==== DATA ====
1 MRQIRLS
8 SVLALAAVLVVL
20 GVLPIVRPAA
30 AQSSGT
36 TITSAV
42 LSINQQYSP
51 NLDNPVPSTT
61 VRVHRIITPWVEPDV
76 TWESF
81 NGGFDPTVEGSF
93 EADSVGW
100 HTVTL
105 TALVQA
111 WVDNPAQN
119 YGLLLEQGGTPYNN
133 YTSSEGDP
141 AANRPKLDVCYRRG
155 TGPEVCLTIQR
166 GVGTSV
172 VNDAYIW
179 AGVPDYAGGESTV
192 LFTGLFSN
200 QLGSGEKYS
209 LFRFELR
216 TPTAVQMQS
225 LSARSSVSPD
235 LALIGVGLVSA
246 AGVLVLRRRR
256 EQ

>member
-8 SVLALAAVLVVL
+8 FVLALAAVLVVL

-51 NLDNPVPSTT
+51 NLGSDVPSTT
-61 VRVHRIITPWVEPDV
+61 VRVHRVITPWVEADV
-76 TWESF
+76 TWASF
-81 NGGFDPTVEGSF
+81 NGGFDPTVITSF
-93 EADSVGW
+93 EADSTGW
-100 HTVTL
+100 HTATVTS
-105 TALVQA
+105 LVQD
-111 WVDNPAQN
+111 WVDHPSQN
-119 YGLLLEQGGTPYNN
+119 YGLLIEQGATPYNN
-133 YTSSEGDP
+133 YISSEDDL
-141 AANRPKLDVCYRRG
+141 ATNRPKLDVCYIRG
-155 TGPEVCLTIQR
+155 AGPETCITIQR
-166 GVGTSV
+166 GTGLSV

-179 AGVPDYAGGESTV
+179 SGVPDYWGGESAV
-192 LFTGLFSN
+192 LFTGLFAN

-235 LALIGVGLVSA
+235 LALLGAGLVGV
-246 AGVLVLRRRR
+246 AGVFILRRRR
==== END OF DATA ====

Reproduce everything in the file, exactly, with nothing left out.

1 MRQIRLS
8 SVLALAAVLVVL
20 GVLPIVRPAA
30 AQSSGT
36 TITSAV
42 LSINQQYSP
51 NLDNPVPSTT
61 VRVHRIITPWVEPDV
76 TWESF
81 NGGFDPTVEGSF
93 EADSVGW
100 HTVTL
105 TALVQA
111 WVDNPAQN
119 YGLLLEQGGTPYNN
133 YTSSEGDP
141 AANRPKLDVCYRRG
155 TGPEVCLTIQR
166 GVGTSV
172 VNDAYIW
179 AGVPDYAGGESTV
192 LFTGLFSN
200 QLGSGEKYS
209 LFRFELR
216 TPTAVQMQS
225 LSARSSVSPD
235 LALIGVGLVSA
246 AGVLVLRRRR
256 EQ

>member
-8 SVLALAAVLVVL
+8 FVLALAAVLVVL

-51 NLDNPVPSTT
+51 NLGSDVPSTT
-61 VRVHRIITPWVEPDV
+61 VRVHRVITPWVEADV
-76 TWESF
+76 TWASF
-81 NGGFDPTVEGSF
+81 NGGFDPTVITSF
-93 EADSVGW
+93 EADSTGW
-100 HTVTL
+100 HTATVTS
-105 TALVQA
+105 LVQD
-111 WVDNPAQN
+111 WVDHPSQN
-119 YGLLLEQGGTPYNN
+119 YGLLIEQGATPYNN
-133 YTSSEGDP
+133 YISSEDDL
-141 AANRPKLDVCYRRG
+141 ATNRPKLDVCYIRG
-155 TGPEVCLTIQR
+155 AGPETCITIQR
-166 GVGTSV
+166 GTGLSV

-179 AGVPDYAGGESTV
+179 SGVPDYWGGESAV
-192 LFTGLFSN
+192 LFTGLFAN

-235 LALIGVGLVSA
+235 LALLGAGLVGV
-246 AGVLVLRRRR
+246 AGVFILRRRR